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NASCAR: Earnhardt watched chance for win vanish late

Associated Press
RICHMOND, Va. ó For the first time in two years, Dale Earnhardt Jr. had the checkered flag within reach.
His agonizing 71-race winless streak was just three laps from ending. All Junior had to do was hold off red-hot Kyle Busch in a stirring showdown between NASCAR’s most popular driver and the kid who got dumped from Hendrick Motorsports for Earnhardt and has rebounded with a sizzling start to the season.
It wasn’t meant to be.
In a classic ending to a typical short-track race, the two drivers collided Saturday night at Richmond International Raceway as they battled for the win a little more than two miles from the finish.
The contact caused Earnhardt to spin then slam his Hendrick Chevrolet into the wall. Busch recovered with minimal damage to finish a controversial second to winner Clint Bowyer, who scooted past the wreckage to steal his first win of the season.
Earnhardt, so close to finally grabbing the win that has eluded him since his victory at Richmond in May, 2006, instead limped to a devastating 15th-place finish.
“I am pretty disappointed, to say the least,” he sighed.
So were his devoted fans, who showered Busch with boos and a beer can or two. And everybody chuckled when Bowyer and Earnhardt both suggested Busch enlist security to help him leave the racetrack, but neither driver was joking.
“I told the cops I don’t know why they were escorting me,” said Bowyer, “I told them they better get on and escort Kyle Busch out of here.”
It capped a hectic ending to a race that moments earlier seemed destined to be won by Denny Hamlin, who led a record 381 laps out of 400 on his hometown track. But a leaking right front tire allowed Busch and Earnhardt to catch him, and the drivers used a nifty three-wide pass to grab control of the race. Earnhardt went high, Busch went low and both blew past Hamlin to eliminate him from contention.
So then it was Earnhardt out front, with Busch running second and that’s how it seemingly would end. On the two-year anniversary of his last Cup victory, Earnhardt was poised to break the long drought.
But Hamlin’s tire officially failed with eight laps to go, bringing out a caution that gave Busch one final shot to deny Earnhardt the win. It put Busch in a precarious position ó the winner of seven races spanning all three of NASCAR’s top series this season could give it everything he had and attempt to win the race, but doing so would undoubtedly put him at risk of infuriating the pro-Junior crowd.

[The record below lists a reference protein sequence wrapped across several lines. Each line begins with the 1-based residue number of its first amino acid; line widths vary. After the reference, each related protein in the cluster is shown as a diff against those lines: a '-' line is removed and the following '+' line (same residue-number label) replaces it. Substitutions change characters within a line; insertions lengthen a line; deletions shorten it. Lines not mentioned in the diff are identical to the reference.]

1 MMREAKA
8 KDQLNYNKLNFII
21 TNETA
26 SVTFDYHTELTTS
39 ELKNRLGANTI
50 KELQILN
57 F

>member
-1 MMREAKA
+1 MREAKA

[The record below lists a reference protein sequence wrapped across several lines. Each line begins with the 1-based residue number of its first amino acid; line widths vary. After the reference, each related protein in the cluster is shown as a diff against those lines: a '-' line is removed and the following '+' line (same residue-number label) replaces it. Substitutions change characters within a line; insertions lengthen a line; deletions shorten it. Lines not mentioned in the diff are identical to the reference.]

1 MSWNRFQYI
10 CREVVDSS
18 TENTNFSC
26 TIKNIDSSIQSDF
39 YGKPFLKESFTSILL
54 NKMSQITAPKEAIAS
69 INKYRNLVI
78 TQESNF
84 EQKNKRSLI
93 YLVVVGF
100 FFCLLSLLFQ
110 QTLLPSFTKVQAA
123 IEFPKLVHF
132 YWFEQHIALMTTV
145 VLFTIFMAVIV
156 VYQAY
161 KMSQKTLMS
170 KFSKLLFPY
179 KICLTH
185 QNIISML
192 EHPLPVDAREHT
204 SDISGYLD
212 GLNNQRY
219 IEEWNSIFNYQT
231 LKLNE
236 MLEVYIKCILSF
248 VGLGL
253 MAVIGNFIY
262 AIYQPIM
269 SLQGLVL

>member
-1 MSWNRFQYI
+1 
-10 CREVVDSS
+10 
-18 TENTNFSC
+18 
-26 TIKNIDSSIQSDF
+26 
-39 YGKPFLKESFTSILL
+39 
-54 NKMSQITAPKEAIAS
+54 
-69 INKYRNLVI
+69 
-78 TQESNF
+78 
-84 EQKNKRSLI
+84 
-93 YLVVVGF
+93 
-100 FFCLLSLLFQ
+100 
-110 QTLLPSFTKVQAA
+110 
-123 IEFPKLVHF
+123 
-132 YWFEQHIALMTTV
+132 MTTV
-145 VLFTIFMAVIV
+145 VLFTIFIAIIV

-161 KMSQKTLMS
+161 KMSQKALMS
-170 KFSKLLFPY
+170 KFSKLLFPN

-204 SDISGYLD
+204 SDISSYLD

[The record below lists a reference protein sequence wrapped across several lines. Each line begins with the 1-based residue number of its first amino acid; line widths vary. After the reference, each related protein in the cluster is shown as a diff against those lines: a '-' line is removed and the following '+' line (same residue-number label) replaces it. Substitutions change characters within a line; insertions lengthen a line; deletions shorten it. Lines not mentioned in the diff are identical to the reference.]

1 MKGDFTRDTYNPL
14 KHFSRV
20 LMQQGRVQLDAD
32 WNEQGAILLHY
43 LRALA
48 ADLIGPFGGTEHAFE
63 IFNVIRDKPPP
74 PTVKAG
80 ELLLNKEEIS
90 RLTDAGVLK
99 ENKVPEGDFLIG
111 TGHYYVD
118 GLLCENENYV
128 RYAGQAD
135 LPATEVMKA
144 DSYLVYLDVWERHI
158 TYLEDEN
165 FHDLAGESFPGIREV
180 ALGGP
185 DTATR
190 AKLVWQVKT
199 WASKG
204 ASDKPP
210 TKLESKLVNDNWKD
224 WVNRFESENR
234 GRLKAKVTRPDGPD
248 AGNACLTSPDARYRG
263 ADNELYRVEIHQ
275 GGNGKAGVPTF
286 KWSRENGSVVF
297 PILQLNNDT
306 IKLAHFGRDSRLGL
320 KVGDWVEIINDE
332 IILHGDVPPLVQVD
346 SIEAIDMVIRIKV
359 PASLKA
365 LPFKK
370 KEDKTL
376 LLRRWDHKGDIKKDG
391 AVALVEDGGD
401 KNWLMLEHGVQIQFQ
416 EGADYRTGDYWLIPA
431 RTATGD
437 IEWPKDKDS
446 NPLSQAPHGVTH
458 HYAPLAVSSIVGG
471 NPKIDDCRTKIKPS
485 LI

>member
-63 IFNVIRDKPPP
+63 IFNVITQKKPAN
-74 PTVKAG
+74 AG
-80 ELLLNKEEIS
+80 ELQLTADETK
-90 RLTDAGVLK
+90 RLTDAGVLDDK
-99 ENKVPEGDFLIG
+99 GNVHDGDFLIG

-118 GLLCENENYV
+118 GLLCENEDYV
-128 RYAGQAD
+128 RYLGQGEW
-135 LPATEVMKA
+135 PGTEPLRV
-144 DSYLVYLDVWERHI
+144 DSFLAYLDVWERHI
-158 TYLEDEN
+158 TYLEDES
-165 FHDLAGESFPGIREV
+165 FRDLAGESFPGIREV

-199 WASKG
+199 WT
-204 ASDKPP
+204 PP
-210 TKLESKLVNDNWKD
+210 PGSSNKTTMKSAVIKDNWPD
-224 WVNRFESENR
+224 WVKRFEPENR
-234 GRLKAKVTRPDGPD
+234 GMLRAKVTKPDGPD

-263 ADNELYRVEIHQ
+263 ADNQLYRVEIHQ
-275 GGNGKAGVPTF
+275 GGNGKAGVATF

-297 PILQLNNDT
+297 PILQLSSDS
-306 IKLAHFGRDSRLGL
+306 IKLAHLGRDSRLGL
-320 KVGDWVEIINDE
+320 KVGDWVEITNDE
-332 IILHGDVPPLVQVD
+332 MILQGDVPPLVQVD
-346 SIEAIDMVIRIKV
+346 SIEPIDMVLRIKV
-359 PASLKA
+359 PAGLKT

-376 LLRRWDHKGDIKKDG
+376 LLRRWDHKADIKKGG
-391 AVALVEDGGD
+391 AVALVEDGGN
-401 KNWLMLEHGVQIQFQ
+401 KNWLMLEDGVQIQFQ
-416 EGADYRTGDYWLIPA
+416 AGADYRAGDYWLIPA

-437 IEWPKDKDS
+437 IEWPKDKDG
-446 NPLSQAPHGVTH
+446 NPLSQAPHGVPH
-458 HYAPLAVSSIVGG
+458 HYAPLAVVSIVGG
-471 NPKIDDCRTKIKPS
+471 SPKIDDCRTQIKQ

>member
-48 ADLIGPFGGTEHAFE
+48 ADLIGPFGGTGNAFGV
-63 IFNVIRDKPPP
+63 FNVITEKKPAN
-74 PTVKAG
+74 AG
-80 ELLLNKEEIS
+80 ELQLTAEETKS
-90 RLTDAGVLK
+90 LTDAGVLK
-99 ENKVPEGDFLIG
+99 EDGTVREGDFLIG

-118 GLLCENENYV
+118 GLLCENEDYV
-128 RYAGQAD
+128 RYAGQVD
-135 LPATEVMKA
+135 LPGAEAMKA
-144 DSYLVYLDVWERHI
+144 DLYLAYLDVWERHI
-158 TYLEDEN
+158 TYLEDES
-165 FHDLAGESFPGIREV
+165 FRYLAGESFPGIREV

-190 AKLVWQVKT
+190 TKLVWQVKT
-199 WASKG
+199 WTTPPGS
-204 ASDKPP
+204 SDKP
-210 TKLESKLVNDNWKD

The decision was a no-brainer to Busch, who just like Earnhardt is paid to win races. So he went hard after the lead, pulling even with Earnhardt with three laps to go. They jockeyed for position as they circled the tight track, finally colliding in the third turn.
Of course, it wasn’t intentional. Even Earnhardt said so.
But the damage was done, Busch was officially public enemy No. 1, and there was no way of convincing Earnhardt fans otherwise.
“The `Junior Nation’ assumption is probably going to always be right,” Busch said. “It’s just a product of hard racing with both of us going into the corner and running out of room and we got together. We’re both going after it, trying to drive as hard as we possibly can there at the end of the race. We didn’t give each other enough room and enough space … and he got the worst end of the deal.”
And that’s what made it so hard for Earnhardt to swallow.
He’s struggled to run up front for so very long now, ultimately deciding he had to leave his father’s company to find a competitive ride elsewhere. He found it with Hendrick Motorsports, which harshly cut ties with Busch to sign Earnhardt.
It’s a move that has worked out brilliantly for both drivers. A humbled, more mature Busch signed with Joe Gibbs Racing and has run up front every week while moving into the Sprint Cup Series points lead.
Earnhardt, meanwhile, has cemented himself as a front-runner again. He’s the most consistent of the four Hendrick drivers this season, and even though he’s winless, he has seven top-10 finishes through the first 10 races this season.
Before Hamlin’s misfortune and the wreck with Busch, he had a top-three finish locked down. To have it slip away was crushing.
“The worst part about it is that I have been priding myself on running good all year and I was in position for a win,” Earnhardt said. “I ran hard and got wrecked. I had a top-three car and should have finished in the top three. Just ended up the hook. Just really disappointed.”

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